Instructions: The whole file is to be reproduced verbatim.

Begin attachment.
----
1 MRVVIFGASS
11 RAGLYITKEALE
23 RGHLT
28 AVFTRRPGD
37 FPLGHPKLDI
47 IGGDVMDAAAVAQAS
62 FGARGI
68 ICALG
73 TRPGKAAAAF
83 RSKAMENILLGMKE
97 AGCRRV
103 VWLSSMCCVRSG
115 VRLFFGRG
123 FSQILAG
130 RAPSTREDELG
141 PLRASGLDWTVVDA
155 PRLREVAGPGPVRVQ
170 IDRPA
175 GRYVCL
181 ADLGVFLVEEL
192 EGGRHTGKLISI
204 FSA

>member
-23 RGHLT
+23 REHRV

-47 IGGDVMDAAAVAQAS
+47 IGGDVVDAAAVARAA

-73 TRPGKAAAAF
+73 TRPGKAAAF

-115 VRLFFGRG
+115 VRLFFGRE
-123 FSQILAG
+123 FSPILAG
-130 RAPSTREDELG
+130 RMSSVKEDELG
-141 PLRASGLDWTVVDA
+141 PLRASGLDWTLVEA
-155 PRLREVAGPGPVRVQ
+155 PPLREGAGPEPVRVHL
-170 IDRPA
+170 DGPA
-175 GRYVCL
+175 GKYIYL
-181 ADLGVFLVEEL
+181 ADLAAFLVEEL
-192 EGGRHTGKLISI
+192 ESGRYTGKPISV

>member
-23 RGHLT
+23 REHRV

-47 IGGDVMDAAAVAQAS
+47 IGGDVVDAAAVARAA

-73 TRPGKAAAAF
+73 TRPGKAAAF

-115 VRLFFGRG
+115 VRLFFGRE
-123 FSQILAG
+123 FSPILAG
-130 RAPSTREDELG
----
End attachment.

1 MRVVIFGASS
11 RAGLYITKEALE
23 RGHLT
28 AVFTRRPGD
37 FPLGHPKLDI
47 IGGDVMDAAAVAQAS
62 FGARGI
68 ICALG
73 TRPGKAAAAF
83 RSKAMENILLGMKE
97 AGCRRV
103 VWLSSMCCVRSG
115 VRLFFGRG
123 FSQILAG
130 RAPSTREDELG
141 PLRASGLDWTVVDA
155 PRLREVAGPGPVRVQ
170 IDRPA
175 GRYVCL
181 ADLGVFLVEEL
192 EGGRHTGKLISI
204 FSA

>member
-23 RGHLT
+23 REHRV

-47 IGGDVMDAAAVAQAS
+47 IGGDVVDAAAVARAA

-73 TRPGKAAAAF
+73 TRPGKAAAF

-115 VRLFFGRG
+115 VRLFFGRE
-123 FSQILAG
+123 FSPILAG
-130 RAPSTREDELG
+130 RMSSVKEDELG
-141 PLRASGLDWTVVDA
+141 PLRASGLDWTLVEA
-155 PRLREVAGPGPVRVQ
+155 PPLREGAGPEPVRVHL
-170 IDRPA
+170 DGPA
-175 GRYVCL
+175 GKYIYL
-181 ADLGVFLVEEL
+181 ADLAAFLVEEL
-192 EGGRHTGKLISI
+192 ESGRYTGKPISV

>member
-23 RGHLT
+23 REHRV

-47 IGGDVMDAAAVAQAS
+47 IGGDVVDAAAVARAA

-73 TRPGKAAAAF
+73 TRPGKAAAF

-115 VRLFFGRG
+115 VRLFFGRE
-123 FSQILAG
+123 FSPILAG
-130 RAPSTREDELG